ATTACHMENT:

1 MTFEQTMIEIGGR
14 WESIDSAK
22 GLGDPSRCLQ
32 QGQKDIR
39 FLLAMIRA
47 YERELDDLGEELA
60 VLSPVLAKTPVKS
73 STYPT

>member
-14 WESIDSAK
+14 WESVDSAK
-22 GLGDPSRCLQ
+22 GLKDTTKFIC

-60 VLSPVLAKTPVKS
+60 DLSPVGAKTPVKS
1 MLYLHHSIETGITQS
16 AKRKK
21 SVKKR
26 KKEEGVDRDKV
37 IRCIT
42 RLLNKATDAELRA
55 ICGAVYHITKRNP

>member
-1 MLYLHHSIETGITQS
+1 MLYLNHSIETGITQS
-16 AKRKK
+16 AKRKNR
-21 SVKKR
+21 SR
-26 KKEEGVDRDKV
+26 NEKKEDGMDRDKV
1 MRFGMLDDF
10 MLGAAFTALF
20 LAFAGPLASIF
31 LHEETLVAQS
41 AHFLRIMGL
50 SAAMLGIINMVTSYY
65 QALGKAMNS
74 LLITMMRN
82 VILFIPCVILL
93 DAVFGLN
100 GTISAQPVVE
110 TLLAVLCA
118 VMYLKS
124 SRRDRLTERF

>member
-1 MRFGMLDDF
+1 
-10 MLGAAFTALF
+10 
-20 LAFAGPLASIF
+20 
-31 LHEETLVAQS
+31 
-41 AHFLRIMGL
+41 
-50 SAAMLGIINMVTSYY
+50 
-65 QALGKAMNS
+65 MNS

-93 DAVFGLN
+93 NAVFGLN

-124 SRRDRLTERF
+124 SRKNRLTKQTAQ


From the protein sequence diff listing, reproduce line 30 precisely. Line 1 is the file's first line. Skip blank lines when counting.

-26 KKEEGVDRDKV